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Court Considers Interaction between Alleged Controlling Stockholder and Corwin

by   |   March 11, 2018

In Re Rouse Properties, Inc. Fiduciary Litigation considers what the Delaware Court of Chancery describes as a pattern in the post-Corwin, post-MFW world. The pattern involves post-closing challenges to corporate acquisitions where a less-than-majority blockholder sits on either side of the transaction, but the corporation in which the blockholder owns shares does not recognize her as a controlling stockholder.  Therefore the corporation does not attempt to neutralize her presumptively coercive influence.

The pattern, in its simplest form, according to the Court, consists of two elements:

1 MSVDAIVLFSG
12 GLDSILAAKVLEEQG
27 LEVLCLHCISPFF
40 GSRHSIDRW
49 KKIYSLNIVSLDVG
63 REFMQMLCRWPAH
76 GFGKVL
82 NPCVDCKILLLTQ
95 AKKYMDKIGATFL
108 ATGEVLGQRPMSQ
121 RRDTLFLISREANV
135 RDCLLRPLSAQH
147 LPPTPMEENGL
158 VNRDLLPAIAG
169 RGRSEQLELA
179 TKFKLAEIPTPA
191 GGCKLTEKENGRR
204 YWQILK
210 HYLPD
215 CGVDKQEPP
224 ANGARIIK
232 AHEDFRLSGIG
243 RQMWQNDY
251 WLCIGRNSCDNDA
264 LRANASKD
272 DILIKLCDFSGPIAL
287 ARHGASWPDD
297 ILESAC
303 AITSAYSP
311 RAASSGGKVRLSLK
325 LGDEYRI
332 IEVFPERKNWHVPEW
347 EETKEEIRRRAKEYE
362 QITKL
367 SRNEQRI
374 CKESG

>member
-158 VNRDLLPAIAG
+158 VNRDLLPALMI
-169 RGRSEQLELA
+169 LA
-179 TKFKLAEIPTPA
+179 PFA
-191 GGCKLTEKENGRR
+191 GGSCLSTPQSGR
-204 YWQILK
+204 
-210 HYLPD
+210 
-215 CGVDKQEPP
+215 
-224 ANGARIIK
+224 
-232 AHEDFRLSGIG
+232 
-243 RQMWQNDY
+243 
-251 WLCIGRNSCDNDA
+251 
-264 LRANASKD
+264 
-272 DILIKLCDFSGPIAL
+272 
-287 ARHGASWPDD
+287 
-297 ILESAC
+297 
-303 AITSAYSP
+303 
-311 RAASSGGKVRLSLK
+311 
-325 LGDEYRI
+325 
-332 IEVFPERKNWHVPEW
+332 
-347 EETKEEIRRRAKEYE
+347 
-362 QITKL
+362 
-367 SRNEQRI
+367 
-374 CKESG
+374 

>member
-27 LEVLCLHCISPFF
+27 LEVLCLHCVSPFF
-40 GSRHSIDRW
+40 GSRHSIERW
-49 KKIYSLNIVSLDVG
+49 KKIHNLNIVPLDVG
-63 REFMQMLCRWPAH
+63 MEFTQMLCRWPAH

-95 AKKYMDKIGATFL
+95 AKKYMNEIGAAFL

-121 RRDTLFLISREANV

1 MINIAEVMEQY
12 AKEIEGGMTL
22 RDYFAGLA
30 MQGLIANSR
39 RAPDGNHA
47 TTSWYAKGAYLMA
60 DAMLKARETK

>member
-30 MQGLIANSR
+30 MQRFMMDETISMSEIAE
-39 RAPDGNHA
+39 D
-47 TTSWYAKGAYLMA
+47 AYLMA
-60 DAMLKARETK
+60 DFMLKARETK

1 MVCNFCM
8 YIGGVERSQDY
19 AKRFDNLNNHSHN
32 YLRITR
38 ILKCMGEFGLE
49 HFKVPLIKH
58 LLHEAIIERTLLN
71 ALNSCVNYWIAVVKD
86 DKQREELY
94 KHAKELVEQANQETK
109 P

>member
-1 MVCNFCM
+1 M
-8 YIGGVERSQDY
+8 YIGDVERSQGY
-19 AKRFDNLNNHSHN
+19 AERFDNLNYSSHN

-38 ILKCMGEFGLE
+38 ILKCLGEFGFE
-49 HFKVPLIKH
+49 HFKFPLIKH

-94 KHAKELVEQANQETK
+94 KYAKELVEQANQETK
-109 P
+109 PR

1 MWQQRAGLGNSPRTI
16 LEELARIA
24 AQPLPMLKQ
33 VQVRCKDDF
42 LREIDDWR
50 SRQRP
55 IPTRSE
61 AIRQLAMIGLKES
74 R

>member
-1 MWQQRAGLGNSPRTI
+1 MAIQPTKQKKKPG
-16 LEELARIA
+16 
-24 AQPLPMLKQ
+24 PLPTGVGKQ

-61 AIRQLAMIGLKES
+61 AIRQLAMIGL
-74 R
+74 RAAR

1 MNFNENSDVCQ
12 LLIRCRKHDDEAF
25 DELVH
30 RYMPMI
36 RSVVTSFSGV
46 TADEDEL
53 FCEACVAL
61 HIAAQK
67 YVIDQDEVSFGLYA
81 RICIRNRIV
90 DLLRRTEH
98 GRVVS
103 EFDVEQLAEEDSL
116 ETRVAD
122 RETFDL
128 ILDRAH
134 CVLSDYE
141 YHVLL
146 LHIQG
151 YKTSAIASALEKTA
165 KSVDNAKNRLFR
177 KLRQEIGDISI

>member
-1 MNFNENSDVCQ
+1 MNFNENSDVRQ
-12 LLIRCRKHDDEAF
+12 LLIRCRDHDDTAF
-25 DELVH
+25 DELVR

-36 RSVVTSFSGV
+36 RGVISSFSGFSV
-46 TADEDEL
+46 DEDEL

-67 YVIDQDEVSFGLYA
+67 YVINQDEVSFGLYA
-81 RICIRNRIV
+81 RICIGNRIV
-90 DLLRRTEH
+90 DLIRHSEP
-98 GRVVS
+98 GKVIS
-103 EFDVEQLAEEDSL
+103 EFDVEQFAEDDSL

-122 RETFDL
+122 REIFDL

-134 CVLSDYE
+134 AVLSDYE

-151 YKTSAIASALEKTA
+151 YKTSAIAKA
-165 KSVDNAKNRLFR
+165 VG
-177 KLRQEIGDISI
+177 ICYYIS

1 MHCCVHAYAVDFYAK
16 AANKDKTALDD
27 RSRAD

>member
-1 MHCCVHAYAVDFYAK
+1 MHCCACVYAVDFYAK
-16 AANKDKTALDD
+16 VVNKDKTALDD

• the stockholder plaintiff pleads facts in hopes of supporting a reasonable inference that the minority blockholder is actually a controlling stockholder such that the MFW paradigm is implicated and the Corwin paradigm is not; and
  • failing that, the plaintiff pleads facts in hopes of supporting a reasonable inference that the stockholder vote was uninformed or coerced such that Corwin does not apply.

In this case, Plaintiffs were stockholders of Rouse Properties Inc., which was acquired by Brookfield. Brookfield and its affiliates owned 33.5% of Rouse. Plaintiffs sought to recover damages on behalf of a putative class of Rouse stockholders for alleged breaches of fiduciary duty by Rouse’s directors and Brookfield as a controlling stockholder as a result of the merger.